I have come to a realization, my dear followers. It is both obvious and stunning, wonderful and horrifying.
A new age of stories must begin.
Note that I did not say ” a new age of stories has begun”. I said that a new age of stories must begin.
Recently, among my football peers and the female managers that assist my coaches, I heard a conversation which put me on edge. Between two of the players and one of the managers, I heard the manager speaking about what she intends to do with her life once she is an adult. From my perspective, it was obvious that she wanted to throw her life away into an obscure, dark world of immorality, “fun”, eventual depression, and many unhappy relationships. She, it appeared, thought otherwise. She thought she would be living the good life.
And now we come to a punchline, my dear followers. One of the focuses of today’s post:
What is the good life?
It is a question that has been asked since the time of the ancient Greeks to the present. We are always searching for an answer, a way to discern how we should live our lives and why we should live in that manner. What do we know about the good life, the way to live a life of peace, happiness, and prosperity?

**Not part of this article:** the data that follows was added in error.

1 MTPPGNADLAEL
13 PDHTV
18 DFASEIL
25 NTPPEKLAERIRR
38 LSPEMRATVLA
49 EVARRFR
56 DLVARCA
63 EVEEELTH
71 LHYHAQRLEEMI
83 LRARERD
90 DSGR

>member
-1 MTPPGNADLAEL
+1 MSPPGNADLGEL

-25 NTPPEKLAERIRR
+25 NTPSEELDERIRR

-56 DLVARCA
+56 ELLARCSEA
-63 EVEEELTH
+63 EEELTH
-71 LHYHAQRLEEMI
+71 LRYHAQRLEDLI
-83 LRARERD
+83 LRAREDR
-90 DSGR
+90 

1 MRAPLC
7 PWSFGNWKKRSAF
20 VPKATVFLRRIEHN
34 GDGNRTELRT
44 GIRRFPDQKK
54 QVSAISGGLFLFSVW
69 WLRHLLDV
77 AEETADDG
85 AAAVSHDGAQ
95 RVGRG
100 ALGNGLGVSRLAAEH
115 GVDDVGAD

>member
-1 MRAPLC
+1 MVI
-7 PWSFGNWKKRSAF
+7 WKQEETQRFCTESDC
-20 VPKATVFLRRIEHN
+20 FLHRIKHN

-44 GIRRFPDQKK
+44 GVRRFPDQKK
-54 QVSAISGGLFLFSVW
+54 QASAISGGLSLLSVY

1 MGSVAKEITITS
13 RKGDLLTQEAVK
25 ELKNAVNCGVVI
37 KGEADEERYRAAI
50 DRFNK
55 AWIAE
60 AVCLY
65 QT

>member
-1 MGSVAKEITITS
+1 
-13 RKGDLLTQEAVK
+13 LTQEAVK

It’s worth fighting for.
Open up almost any fantasy, sci-fi, or historical fiction novel, and you’ll discover this is true. We should fight to live our lives in peace and happiness. We should fight to protect those we love. Now, how does this tie in to a new age of stories?
Read carefully, because this may get complicated. Stories, for many, many years, have been a great source of inspiration for society in relation to how we are influenced to act. Stories could include novels, poems, or real live stories that happen on the news. Without a doubt, they can stir our emotions, brighten our minds, or make us fierce with determination. In general, most fictional stories have a moral, a lesson that a reader must find, or a lesson that a reader will be presented with. This lesson will become a source of guidance on the near occasion of evil conduct in our lives. Impacted by the virtue introduced in the story, we are prompted by this knowledge of what is good and beautiful to act in a certain way that reflects the moral standard indicated and posed by the virtue itself. If this can be accomplished, then the goal of the moral of the given story, and the goal of the author of the story, have all been met.
The problem is, my dear followers, this doesn’t seem to happen any more.
When was the last time you thought of your favorite hero when you felt like doing something you know you shouldn’t, and did you successfully defeat the temptation?